One of the best parts for a Manager in Salesforce is the My Team’s list view, like you are able to see in Opportunities. Sadly, this doesn’t translate to Custom Objects, so it is not as “easy” to select My Team’s, in this case a custom Project object, Projects. Luckily, you can use Roles to help achieve this result!
Roles grant visibility through the Hierarchy. It’s not uncommon to see a Role Hierarchy that looks something like below.
Although this does show the Hierarchy in a way that is easily readable, it doesn’t help achieve a My Team’s List View. Below is what the Hierarchy should look like instead, and then below the picture will be the explanation to how it works.
If you look at the DF role, it stands for Developing Flow. This is the highest Role in the Hierarchy. If you were to look at the Role itself, you’ll see that on reports it still shows CEO.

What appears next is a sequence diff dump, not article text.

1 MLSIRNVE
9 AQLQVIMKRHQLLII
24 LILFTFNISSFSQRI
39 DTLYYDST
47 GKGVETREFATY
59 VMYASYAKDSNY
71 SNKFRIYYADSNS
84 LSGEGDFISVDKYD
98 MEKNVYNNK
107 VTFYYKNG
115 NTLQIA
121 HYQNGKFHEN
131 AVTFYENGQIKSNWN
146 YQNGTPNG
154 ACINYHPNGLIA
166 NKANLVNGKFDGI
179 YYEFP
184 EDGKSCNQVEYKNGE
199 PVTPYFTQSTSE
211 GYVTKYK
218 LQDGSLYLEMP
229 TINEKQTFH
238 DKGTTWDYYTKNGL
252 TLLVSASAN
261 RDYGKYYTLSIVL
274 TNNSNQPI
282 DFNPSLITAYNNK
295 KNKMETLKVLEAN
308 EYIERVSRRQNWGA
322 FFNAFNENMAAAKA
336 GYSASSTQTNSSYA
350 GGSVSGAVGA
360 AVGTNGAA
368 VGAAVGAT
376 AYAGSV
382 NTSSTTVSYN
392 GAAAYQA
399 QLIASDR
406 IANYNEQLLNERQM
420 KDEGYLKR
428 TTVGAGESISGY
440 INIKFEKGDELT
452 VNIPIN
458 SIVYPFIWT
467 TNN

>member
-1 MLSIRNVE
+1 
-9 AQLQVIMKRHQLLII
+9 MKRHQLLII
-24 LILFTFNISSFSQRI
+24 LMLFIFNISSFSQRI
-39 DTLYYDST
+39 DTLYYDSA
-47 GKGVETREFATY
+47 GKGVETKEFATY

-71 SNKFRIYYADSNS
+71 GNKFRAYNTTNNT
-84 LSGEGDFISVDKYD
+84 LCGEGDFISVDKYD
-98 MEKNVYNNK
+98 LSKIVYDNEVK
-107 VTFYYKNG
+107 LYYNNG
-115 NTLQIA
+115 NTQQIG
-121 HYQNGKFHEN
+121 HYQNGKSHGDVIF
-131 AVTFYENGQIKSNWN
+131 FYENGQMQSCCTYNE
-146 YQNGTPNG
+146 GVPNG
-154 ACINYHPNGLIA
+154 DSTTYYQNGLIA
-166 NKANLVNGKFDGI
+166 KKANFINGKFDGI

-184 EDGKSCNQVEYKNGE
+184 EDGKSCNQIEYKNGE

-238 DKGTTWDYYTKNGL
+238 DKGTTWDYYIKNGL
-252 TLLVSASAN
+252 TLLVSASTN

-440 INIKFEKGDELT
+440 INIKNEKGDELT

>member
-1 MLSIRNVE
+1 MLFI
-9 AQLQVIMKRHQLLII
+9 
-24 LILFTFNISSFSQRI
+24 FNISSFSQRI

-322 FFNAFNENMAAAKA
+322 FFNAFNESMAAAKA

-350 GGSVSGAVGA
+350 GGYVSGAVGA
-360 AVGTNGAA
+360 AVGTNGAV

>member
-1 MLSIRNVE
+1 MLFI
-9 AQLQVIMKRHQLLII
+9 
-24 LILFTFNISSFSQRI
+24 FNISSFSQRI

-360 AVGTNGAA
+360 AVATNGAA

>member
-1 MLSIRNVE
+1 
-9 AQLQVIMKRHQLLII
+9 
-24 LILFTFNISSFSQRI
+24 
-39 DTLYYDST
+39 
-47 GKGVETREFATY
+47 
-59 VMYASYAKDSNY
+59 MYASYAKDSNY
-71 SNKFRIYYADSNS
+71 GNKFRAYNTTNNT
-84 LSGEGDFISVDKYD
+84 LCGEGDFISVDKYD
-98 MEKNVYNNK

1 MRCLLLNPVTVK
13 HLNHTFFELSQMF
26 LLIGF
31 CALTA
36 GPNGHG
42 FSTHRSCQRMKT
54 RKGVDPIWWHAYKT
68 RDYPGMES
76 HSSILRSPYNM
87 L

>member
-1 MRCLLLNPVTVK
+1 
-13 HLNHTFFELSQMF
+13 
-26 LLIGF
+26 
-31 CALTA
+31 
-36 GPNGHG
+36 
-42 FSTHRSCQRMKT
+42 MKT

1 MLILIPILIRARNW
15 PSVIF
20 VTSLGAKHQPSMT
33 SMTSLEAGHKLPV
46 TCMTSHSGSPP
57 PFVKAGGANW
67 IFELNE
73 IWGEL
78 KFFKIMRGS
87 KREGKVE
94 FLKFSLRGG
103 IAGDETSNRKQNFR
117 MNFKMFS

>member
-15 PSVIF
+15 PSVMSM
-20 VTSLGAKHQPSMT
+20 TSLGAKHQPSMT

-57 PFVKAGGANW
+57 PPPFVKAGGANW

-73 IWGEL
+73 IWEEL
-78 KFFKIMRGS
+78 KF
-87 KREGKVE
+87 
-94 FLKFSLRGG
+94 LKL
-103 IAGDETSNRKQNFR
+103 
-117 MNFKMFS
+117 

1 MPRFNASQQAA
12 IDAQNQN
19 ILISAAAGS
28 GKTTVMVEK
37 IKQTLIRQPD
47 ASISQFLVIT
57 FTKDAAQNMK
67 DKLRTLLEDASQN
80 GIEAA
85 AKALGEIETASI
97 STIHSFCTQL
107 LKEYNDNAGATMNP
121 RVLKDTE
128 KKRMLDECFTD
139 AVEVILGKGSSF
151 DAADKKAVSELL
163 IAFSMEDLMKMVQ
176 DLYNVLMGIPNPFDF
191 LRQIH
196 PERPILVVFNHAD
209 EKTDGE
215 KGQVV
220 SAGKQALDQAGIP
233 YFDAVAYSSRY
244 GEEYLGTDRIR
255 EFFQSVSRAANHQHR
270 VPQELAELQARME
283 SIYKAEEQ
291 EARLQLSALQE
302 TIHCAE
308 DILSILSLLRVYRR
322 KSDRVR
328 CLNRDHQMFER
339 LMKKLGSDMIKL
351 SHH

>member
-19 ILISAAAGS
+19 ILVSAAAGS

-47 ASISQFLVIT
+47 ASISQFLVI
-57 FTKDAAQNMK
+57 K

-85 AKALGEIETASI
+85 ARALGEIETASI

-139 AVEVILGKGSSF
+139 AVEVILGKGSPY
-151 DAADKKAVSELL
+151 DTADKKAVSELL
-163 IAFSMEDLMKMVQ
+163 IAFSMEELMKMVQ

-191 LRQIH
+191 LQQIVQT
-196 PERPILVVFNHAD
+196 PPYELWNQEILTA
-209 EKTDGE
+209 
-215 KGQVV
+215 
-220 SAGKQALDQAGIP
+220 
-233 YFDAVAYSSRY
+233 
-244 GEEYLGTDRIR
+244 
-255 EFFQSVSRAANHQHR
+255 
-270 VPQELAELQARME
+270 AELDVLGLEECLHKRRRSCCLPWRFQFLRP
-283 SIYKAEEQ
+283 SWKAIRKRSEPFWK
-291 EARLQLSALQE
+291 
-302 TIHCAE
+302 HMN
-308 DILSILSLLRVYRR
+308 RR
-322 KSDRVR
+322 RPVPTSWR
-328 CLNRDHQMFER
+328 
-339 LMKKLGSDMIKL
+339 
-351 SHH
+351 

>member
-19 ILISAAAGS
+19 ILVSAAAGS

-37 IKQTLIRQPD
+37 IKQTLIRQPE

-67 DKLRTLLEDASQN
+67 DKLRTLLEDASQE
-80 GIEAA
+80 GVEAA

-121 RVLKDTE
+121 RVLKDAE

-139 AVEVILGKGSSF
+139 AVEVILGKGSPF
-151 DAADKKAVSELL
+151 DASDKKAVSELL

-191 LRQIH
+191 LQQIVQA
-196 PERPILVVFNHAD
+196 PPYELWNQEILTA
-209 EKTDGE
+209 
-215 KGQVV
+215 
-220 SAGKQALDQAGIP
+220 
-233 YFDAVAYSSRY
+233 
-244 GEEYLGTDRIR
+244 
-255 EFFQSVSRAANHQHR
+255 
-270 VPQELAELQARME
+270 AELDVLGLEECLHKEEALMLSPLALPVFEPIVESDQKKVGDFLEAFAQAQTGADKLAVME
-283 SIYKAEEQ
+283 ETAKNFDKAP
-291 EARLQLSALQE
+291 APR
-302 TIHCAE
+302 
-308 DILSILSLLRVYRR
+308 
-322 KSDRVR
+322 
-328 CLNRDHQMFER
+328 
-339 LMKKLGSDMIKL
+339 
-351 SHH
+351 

When you continue down the Hierarchy, take a look at DF-SVP-VP-D-E and DF-SVP-VP-D-E-AE. You’ll notice that DF-SVP-VP-D-E fits inside DF-SVP-VP-D-E-AE. As a result, we can create a formula to say that DF-SVP-VP-D-E-AE is part of the DF-SVP-VP-D-E team because DF-SVP-VP-D-E-AE contains DF-SVP-VP-D-E. The two formulas below, first is My Team’s and second is My and My Team’s, allow you to create a formula field on any Object where you want to add a My Team’s List View.
This formula makes sure that the Owner doesn’t see the records for people in the same Role.
My and My Team’s
This formula marks the record as True if the Owner is the User as well.
So, how does this work with the List View? Just set the My Team to True!
And viola! You have a My Team’s List View!
Notice how the logged in User is Rich Englhard and the Owner is Test User. This is because Test User is under Rich Englhard in the Role Hierarchy. Role Hierarchy to the rescue!